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Drake University Recruitment Brochure Design Catches Students And Faculty By Surprise

September 7, 2010

Two young women looking at computer screen in amazementIn an effort to distinguish itself in a sea of bland college-marketing brochures filled with candid snapshots of laughing students, Drake University designed a new logo that has created quite a buzz on the Internet.

The Chronicle of Higher Education reported that the school's new undergraduate recruitment campaign, called "The Drake Advantage", uses a big "D+" logo on the front of its brochure. According to Inside Higher Ed, the logo has sparked criticism and jokes about the types of students that Drake is targeting. At first glance, a lot of people are reminded of a report card with a bad grade, perhaps suggesting that Drake is the school for "subpar students".

Despite some negative reactions, however, Drake stands by its campaign. The Chronicle of Higher Education stated that the school's admissions website read: "When we talk about D+, that's what we mean. Every moment at Drake is one that has the power to educate, to transform, to open minds and to unleash potential--to introduce who you are, to who you hope to become." According to The Awl, an internal e-mail sent to Drake University faculty and staff called the campaign "intentionally edgy". Furthermore, the logo was meant to be part of an equation: "The D+ was not designed to stand alone or represent a grade. Instead, it was designed to be paired with prose and draw attention to the distinctive advantages of the Drake experience," added Inside Higher Ed.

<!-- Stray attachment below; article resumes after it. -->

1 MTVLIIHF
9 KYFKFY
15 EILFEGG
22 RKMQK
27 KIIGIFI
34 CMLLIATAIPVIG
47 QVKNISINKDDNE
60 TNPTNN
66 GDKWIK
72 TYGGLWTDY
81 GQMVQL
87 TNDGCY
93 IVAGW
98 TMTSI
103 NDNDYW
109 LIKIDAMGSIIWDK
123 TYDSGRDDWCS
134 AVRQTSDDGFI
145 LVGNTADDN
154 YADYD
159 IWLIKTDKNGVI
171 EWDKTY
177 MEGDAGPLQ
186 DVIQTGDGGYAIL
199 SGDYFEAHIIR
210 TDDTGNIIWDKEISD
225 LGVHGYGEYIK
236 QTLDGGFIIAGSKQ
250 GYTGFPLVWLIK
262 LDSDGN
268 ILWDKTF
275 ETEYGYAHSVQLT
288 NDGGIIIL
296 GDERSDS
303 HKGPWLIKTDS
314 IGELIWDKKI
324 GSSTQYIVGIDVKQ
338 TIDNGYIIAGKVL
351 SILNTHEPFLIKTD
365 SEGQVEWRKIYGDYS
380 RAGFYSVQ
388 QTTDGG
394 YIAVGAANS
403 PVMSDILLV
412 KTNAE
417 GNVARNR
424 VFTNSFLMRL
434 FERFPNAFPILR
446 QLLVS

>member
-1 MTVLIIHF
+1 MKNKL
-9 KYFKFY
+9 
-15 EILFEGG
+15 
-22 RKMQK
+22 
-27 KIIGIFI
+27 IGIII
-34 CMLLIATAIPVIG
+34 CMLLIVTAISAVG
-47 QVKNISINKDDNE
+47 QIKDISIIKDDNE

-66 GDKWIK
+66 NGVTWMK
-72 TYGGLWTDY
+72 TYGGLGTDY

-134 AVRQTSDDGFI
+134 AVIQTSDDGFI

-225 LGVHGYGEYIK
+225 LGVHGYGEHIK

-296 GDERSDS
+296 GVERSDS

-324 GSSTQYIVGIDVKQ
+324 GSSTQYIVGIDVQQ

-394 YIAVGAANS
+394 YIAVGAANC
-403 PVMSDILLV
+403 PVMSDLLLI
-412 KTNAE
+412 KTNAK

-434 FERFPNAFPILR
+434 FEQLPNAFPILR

Fritz McDonald, vice president of creative strategy at Stamats Higher Education Marketing, the marketing firm that designed the campaign, explained that high school students had reviewed the campaign before it was launched and had a positive response. An online survey of 921 students showed that more than three-quarters said the viewbook grabbed their attention either a little or a lot. Furthermore, nearly 90 percent of respondents said the concept was unlike any other college materials they had seen. "I'm not surprised by the buzz. Our intended audience loves it," said Tom Delahunt, vice president of admission and student financial planning. "The 15-to 17-year-olds think it's great."

Jim Paskill, a higher education marketing consultant, said, "This certainly has a lot of negative connotations you can associate with it. It's that first impression [that matters]. What's the first thing that comes to mind? It's an academic grade, and not a very good one."

Welcome buzz or not, Drake University definitely found a unique way to stand out and the school seems to have no intention of abandoning its "edgy" new look. "Generally speaking, I think the students that are going to be completely put off by this are probably the students Drake doesn't want," said McDonald to Inside Higher Ed.


Compiled by CityTownInfo.com Staff

Sources:

"Did Drake's Ad Campaign Give Itself a Near-Failing Grade?," chronicle.com, September 2, 2010

"Does Drake Ad Pass?," insidehighered.com, September 3, 2010, Jack Stripling

"Drake University's New Ad Campaign: It's a Big D+," theawl.com, September 2, 2010, Katjusa Cisar

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